What A Bookkeeper Does For You
Almost inevitably, the question of “Why should I hire a bookkeeper?” is followed by, “What do you even do for my business?” Here we explain what it is a bookkeeper actually does and how our job can help you improve your business.
The most common misconception about bookkeepers is that the vast majority of their time is spent doing data entry. This is no longer true. The best way for data entry to happen is that the business owner (or employee spending the money) does the data entry when they make the purchases, using her cell phone to fill out a quick expense report. For repeating bills and income, accounting software now does the bulk of the data entry after the bookkeeper or business owner sets up the repeating transaction. Today’s bookkeeper is focused less on data entry and more on classification and analysis.
However, there is still plenty of data entry a bookkeeper will do:
- When setting up a business
- When recording incidental transactions
- When setting up those repeating transfers.
If you do your own bookkeeping, chances are good that you use cash-based accounting. You pay the bill when it is due and apply the payment to that month only. What that means is, say you pay your yearly insurance premium in a lump sum in January. That month looks like it was horribly unprofitable, simply because it had a huge expense. Worse, the other months look more profitable than they really are because they didn’t pay their fair share of the insurance bill.
It is difficult to get an accurate picture of how your business is actually doing with cash-based accounting. Professional bookkeepers, on the other hand, use accrual-based accounting. We divide that insurance payment across all the months that are covered, so that you can tell which months are actually profitable, regardless of when the big purchases were made. Your bookkeeper would enter big payments like new equipment or your yearly liability insurance in a manner that truly reflects the health of your business. They would also keep track of what customers still owe you money and keep track of credit card balances so that you know what money is okay to spend, and which money is already earmarked for future purchases.
Reconciliation is also known as balancing the checkbook. It means going through bank statements and credit card statements and comparing them to the company’s own records. Reconciliation is necessary for two reasons. First, it double-checks the business’s records. It’s sometimes surprising to discover what purchase was not recorded. Second, it’s a necessary security precaution. If a merchant has accidentally charged you twice for the same purchase, this is how you find out about it. Reconciliation will also reveal identity thieves who could be writing fraudulent checks against your account. In both cases, discovering the errors as quickly as possible gives you a greater chance of recovering your money and bringing perpetrators to justice.
Classification of transactions into the proper accounts is the foundation of generating solid financial reports. “Accounts” in this instance doesn’t refer to bank accounts, it refers to the internal bookkeeping accounts. It means that, for instance, purchase X is properly recorded as a travel expense, while purchase Y is a cost of goods sold expense. The bookkeeper makes the classification when they reconcile the bank accounts, and when they set up non-cash transactions, such as allocating insurance to the proper time period.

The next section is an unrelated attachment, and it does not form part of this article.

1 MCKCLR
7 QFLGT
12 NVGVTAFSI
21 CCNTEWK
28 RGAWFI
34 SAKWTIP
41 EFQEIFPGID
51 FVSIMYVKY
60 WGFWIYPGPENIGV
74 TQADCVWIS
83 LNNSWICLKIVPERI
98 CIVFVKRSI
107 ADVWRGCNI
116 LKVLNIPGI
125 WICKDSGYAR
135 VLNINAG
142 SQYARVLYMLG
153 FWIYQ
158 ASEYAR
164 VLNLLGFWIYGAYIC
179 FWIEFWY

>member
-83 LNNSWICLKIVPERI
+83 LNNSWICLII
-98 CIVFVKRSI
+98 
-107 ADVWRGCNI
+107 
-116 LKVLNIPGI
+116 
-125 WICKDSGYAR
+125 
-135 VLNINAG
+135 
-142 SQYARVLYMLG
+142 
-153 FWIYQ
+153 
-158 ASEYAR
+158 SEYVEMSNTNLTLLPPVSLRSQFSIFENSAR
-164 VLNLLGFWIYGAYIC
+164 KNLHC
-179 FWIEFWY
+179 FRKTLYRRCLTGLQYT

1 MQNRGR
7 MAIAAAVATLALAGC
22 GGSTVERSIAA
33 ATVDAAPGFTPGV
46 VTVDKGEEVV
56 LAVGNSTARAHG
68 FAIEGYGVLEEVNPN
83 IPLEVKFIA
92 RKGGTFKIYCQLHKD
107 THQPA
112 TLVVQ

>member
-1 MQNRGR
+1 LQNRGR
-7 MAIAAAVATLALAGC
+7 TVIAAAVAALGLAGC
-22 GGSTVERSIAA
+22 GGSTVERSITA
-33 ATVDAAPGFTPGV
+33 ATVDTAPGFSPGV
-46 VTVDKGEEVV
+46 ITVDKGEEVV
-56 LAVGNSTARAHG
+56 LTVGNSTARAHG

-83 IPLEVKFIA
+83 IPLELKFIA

Preparing Financial Statements
Based on the correct classifications of transactions (see how each step is based on the others?), today’s bookkeepers are able to generate the most customized and helpful reports for the business owner. We can exclude certain transactions to see what the income statement would have looked like if you had made a certain purchase. We can generate an anticipated statement of cash flows to show your company’s expected financial position two months from now, based on historical patterns.
Analyzing your business
The problem with financial reports is that they can be difficult to read. Good news–that’s not your job! A professional bookkeeper is not only good at making these reports, as Dr. Chandra Bhansali says in his recent article for CPA Practice Advisor, they are also good at explaining what they mean to those who have been trained to, for instance, run a restaurant’s front end, but not necessarily trained to read a balance sheet. One-on-one question and answer sessions with your bookkeeper are part of the package.
Based on the analysis of the financial reports, the business owner can get a very clear picture of the company’s financial position. The next step is working with the bookkeeper to set financial goals for the company. Are you considering moving into a larger space? We can tell you how much more product you will need to sell per month in order to cover the increased rent. Want to save up for an equipment upgrade? We can work with you to set aside a certain amount each month until you can afford it. On top of that, we can compare your finances to the averages of other businesses of a similar size, and give you a better picture of how you’re doing.
Why do you need a bookkeeper? Because we know what we’re doing. Chances are that the bookkeeping we will do for you is more sophisticated than the bookkeeping you are doing for yourself, and that this increased sophistication will give you a clearer grasp of where you are as a company, and what steps you need to take in order to obtain your financial goals. Take a chance and hire a professional bookkeeper for a few months, and see for yourself if it makes a difference!